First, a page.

Bobby Abreu wants to play ball _ again

Published on NewsOK Modified: February 21, 2014 at 10:31 pm •  Published: February 21, 2014
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CLEARWATER, Fla. (AP) — Bobby Abreu is certain he still has a lot to offer a major league team — even if he's a few weeks shy of 40.

Abreu is getting a chance to prove himself as a non-roster player with the Philadelphia Phillies. He was out of the big leagues last season after hitting .242 in 100 games with the Los Angeles Dodgers and Angels in 2012.

Abreu began his comeback this offseason by playing winter ball in his native Venezuela.

"I know I'm not the same when I was 25, 26. but I'm still fine," said Abreu, a two-time All-Star with the Phillies. "I can still hit, I can still steal bases, run the bases pretty good. I feel fine."

With less than a week to go before exhibition games begin in Clearwater, Abreu is viewed as a favorite to make the Phillies opening-day roster as the team's top left-handed reserve. The Phillies' camp is crowded with bench hopefuls but, most of the returning reserves hit from the right side: Kevin Frandsen, John Mayberry Jr. and Darin Ruf.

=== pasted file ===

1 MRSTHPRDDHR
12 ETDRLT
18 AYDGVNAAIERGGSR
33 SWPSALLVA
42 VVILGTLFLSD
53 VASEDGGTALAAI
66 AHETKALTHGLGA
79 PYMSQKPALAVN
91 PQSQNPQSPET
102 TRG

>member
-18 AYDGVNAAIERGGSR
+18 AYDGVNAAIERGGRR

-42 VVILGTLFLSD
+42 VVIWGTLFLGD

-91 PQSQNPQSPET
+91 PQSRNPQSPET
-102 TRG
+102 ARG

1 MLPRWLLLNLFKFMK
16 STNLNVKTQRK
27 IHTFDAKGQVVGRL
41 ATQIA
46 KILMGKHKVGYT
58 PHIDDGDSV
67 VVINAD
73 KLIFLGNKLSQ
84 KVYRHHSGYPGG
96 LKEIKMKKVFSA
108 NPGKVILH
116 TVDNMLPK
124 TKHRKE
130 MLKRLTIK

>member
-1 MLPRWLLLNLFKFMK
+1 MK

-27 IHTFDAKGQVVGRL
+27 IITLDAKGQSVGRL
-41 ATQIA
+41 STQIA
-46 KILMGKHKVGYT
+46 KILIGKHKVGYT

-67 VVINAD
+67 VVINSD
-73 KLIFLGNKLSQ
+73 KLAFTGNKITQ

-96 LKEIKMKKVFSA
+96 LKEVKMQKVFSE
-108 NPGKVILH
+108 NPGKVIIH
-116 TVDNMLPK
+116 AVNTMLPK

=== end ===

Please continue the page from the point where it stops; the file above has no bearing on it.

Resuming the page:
"A left-handed bat is necessary and needed there," Philadelphia manager Ryne Sandberg said.

If Abreu's second stint with the Phillies is even remotely close to his first, he should have a shot to stick around for the regular season despite being the oldest player in camp.

Although he broke into the big leagues with Houston in 1996, Abreu became an everyday player for the first time as a major leaguer with the Phillies in 1998. And he hit .303 with 195 home runs, 348 doubles, 814 RBIs and 254 stolen bases in nine seasons with the Phillies. Abreu's .416 on-base percentage ranks fourth best in Phillies history.

The Phillies traded him to the New York Yankees in July 2006. In 17 big league seasons he has a .292 average, .396 on-base percentage, 287 homers and 1,349 hits.

Abreu is back in his customary No.53 jersey and wearing a permanent smile as he goes through spring drills and batting practice with former teammates, including Jimmy Rollins, Chase Utley and Marlon Byrd.

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